8. ^ ecrisp@theadvocate.com, ELIZABETH CRISP |. "Louisiana residents give more than $1M to Trump's inauguration". The Advocate. Retrieved May 30, 2017.
  9. ^ ecrisp@theadvocate.com, ELIZABETH CRISP |. "VP Mike Pence vows 'Obamacare' repeal, touts budget plan and returns to flooded home during Louisiana trip". The Advocate. Retrieved May 30, 2017.
  10. ^ a b ecrisp@theadvocate.com, ELIZABETH CRISP |. "National GOP-backing group launches site against John Bel Edwards, 'The Accidental Governor'". The Advocate. Retrieved May 30, 2017.
  11. ^ tbridges@theadvocate.com, tyler bridges |. "Who stayed? Who went? Who never left? People, groups, things after Gov. John Bel Edwards took over". The Advocate. Retrieved May 30, 2017.
  12. ^ tbridges@theadvocate.com, TYLER BRIDGES |. "Gov. John Bel Edwards, once long-shot candidate, building war chest ahead of 2019 re-election campaign". The Advocate. Retrieved May 30, 2017.
  13. ^ a b Press, Associated. "In 2019 governor's race, John Bel Edwards has hefty fundraising lead on potential challenger Jeff Landry". The Advocate. Retrieved May 30, 2017.
  14. ^ "Louisiana Gov. John Bel Edwards: 'I am running again in four years'". The Advocate. Retrieved August 20, 2016.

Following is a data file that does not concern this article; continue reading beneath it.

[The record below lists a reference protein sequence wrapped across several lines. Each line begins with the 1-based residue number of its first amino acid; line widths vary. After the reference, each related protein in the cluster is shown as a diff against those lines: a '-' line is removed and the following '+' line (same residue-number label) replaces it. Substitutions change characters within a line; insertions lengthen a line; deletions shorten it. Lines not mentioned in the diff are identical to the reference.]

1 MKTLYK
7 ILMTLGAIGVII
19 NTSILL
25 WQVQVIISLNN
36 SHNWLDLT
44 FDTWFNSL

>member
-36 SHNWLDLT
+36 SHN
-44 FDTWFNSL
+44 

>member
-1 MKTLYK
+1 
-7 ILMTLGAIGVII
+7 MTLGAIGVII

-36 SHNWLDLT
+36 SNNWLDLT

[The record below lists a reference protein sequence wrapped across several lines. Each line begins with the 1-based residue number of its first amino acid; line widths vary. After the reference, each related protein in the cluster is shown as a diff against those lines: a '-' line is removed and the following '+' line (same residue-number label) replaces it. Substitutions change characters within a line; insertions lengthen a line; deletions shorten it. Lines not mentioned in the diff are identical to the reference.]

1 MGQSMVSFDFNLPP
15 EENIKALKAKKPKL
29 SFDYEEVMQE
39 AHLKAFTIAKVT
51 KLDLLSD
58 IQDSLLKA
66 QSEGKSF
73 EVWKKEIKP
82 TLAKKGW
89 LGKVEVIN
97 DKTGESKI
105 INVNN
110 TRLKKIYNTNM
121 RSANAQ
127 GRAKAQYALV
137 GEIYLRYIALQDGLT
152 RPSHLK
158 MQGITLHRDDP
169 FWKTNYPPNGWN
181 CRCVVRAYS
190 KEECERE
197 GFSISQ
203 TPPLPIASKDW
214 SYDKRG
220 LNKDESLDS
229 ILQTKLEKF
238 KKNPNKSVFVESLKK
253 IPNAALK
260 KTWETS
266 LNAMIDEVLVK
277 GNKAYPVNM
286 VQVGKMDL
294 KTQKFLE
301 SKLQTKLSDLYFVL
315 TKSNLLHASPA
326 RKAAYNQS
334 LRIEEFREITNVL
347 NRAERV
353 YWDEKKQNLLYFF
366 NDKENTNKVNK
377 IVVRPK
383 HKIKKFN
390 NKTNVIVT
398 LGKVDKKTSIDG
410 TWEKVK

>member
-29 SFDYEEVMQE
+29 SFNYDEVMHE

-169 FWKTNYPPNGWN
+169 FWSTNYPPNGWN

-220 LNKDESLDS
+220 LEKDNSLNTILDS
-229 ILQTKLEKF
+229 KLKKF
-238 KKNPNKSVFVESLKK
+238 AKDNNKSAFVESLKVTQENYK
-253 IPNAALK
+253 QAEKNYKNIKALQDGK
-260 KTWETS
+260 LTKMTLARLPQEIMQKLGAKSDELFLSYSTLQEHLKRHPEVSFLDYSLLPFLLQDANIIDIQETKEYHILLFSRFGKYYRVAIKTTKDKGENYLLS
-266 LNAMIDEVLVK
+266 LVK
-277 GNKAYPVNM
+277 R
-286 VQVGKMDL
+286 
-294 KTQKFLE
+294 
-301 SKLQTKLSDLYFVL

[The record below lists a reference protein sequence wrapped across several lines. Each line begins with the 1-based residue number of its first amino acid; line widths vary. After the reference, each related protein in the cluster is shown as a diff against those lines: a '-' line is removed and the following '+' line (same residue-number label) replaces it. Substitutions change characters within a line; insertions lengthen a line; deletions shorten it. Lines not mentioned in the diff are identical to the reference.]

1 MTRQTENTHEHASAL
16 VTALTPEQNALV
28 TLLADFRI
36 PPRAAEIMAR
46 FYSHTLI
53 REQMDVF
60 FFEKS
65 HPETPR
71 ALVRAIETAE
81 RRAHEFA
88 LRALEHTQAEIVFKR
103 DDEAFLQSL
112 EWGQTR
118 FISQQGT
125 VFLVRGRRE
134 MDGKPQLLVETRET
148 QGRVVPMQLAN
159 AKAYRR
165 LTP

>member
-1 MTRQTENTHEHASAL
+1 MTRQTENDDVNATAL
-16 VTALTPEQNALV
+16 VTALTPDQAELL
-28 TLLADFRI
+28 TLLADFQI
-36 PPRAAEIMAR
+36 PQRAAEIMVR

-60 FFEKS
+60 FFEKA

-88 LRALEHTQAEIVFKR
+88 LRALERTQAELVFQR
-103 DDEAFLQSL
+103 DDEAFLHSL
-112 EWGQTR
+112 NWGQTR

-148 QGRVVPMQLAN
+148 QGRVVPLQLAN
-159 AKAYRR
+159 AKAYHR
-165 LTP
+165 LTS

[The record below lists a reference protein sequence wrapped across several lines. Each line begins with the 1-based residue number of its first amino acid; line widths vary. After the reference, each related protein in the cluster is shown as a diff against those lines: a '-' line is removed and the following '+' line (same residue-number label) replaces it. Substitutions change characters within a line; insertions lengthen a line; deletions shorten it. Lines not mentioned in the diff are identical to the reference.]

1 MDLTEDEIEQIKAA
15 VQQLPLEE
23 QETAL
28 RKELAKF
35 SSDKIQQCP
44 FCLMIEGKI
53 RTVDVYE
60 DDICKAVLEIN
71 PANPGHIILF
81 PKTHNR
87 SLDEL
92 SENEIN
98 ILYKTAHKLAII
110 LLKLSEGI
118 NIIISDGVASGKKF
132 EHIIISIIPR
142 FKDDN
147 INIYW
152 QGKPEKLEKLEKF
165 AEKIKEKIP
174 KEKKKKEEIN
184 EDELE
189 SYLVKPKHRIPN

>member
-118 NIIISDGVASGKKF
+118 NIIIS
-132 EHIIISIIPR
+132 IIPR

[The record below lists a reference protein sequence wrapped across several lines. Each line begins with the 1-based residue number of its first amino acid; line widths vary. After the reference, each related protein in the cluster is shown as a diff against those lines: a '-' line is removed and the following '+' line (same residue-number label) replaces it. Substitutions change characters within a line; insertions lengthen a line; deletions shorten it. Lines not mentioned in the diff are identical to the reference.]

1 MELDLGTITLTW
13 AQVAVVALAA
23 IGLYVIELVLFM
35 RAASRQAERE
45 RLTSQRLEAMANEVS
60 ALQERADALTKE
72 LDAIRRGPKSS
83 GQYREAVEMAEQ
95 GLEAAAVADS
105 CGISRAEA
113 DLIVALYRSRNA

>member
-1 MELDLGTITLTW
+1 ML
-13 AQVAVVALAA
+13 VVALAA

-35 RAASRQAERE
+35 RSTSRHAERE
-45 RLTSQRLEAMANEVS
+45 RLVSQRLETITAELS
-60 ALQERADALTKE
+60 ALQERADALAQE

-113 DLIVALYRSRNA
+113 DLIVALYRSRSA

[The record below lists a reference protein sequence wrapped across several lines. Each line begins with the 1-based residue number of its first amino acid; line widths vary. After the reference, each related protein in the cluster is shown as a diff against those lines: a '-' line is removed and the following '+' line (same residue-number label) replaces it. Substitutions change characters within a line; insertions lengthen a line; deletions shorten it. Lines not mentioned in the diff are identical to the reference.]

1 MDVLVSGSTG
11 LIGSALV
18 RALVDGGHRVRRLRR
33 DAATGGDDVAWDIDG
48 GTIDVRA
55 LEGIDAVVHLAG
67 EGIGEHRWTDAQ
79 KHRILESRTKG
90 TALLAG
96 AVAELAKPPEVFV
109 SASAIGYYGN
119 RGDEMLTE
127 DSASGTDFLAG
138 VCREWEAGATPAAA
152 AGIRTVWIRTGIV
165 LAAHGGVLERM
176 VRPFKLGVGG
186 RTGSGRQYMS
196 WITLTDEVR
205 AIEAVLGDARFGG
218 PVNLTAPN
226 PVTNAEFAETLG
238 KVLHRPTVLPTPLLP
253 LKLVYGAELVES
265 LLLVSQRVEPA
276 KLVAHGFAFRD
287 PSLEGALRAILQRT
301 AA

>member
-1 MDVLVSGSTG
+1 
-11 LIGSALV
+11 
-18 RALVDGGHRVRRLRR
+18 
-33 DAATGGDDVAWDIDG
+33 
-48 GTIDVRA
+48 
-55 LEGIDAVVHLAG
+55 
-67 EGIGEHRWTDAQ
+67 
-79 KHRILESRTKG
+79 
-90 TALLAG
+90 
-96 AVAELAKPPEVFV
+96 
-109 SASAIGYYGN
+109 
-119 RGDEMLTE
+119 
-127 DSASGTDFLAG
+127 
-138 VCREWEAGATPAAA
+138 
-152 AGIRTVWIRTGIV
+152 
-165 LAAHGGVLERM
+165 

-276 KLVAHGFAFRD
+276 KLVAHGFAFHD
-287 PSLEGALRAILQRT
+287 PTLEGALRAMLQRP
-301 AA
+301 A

15. ^ "Gov. John Bel Edwards makes it official with roll out of re-election campaign pitch video". The Advocate. Retrieved January 22, 2019.
  16. ^ Sentell, Will; Ballard, Mark (August 6, 2019). "Louisiana candidates begin qualifying for the October statewide elections; see updates". The Advocate. Retrieved September 12, 2019.
  17. ^ "Candidate Inquiry". voterportal.sos.la.gov. Retrieved October 25, 2019.
  18. ^ a b c "3 candidates for Louisiana governor disqualified from race". Associated Press. WWL-TV. August 27, 2019. Retrieved August 27, 2019.
  19. ^ Yakowenko, Taylor (December 6, 2018). "Ralph Abraham announces run for Governor". KNOE. Retrieved December 6, 2018.
  20. ^ a b @LaPoliticsNow (December 3, 2018). "Sens. Bret Allain and @ConradAppel tell LaPolitics that they will not be running for governor next year. #LaLege #LaGov" (Tweet) – via Twitter.
  21. ^ a b "Danae Columbus: Skrmetta and Boustany, two new contenders for governor's race? – Uptown Messenger". uptownmessenger.com. Retrieved December 14, 2018.
  22. ^ Rabalais, Mitch; Alford, Jeremy (January 15, 2019). "The Tuesday Tracker, Sponsored By Harris, DeVille & Associates". LaPolitics. Retrieved January 15, 2019.
  23. ^ Hilburn, Greg (December 4, 2018). "Louisiana governor's race: Who's In? Who's Out? Who's on the clock?". WWL. Retrieved December 5, 2018.
  24. ^ a b "Leader of Louisiana House GOP endorses Abraham for governor". Associated Press. July 30, 2019. Retrieved July 30, 2019.